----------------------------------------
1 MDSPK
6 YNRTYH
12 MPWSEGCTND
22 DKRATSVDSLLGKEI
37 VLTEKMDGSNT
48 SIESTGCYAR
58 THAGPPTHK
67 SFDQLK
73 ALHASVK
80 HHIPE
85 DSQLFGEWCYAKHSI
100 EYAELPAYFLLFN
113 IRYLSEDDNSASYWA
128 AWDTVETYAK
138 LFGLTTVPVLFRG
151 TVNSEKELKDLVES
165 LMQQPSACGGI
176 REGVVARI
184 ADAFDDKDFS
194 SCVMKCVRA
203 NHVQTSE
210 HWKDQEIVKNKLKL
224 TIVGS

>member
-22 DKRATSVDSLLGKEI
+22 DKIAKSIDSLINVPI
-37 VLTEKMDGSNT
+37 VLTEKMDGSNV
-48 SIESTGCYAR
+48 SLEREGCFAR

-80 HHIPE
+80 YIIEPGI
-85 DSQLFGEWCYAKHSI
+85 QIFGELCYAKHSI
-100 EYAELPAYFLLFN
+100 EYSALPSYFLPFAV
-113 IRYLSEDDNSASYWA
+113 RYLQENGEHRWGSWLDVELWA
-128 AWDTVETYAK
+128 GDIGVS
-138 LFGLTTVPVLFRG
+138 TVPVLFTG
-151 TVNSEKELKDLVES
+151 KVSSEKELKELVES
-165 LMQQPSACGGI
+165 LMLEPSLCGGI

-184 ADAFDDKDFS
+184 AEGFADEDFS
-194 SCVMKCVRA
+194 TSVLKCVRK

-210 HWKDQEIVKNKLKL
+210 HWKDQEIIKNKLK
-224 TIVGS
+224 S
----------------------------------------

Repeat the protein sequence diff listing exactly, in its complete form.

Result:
1 MDSPK
6 YNRTYH
12 MPWSEGCTND
22 DKRATSVDSLLGKEI
37 VLTEKMDGSNT
48 SIESTGCYAR
58 THAGPPTHK
67 SFDQLK
73 ALHASVK
80 HHIPE
85 DSQLFGEWCYAKHSI
100 EYAELPAYFLLFN
113 IRYLSEDDNSASYWA
128 AWDTVETYAK
138 LFGLTTVPVLFRG
151 TVNSEKELKDLVES
165 LMQQPSACGGI
176 REGVVARI
184 ADAFDDKDFS
194 SCVMKCVRA
203 NHVQTSE
210 HWKDQEIVKNKLKL
224 TIVGS

>member
-22 DKRATSVDSLLGKEI
+22 DKIAKSIDSLINVPI
-37 VLTEKMDGSNT
+37 VLTEKMDGSNV
-48 SIESTGCYAR
+48 SLEREGCFAR

-80 HHIPE
+80 YIIEPGI
-85 DSQLFGEWCYAKHSI
+85 QIFGELCYAKHSI
-100 EYAELPAYFLLFN
+100 EYSALPSYFLPFAV
-113 IRYLSEDDNSASYWA
+113 RYLQENGEHRWGSWLDVELWA
-128 AWDTVETYAK
+128 GDIGVS
-138 LFGLTTVPVLFRG
+138 TVPVLFTG
-151 TVNSEKELKDLVES
+151 KVSSEKELKELVES
-165 LMQQPSACGGI
+165 LMLEPSLCGGI

-184 ADAFDDKDFS
+184 AEGFADEDFS
-194 SCVMKCVRA
+194 TSVLKCVRK

-210 HWKDQEIVKNKLKL
+210 HWKDQEIIKNKLK
-224 TIVGS
+224 S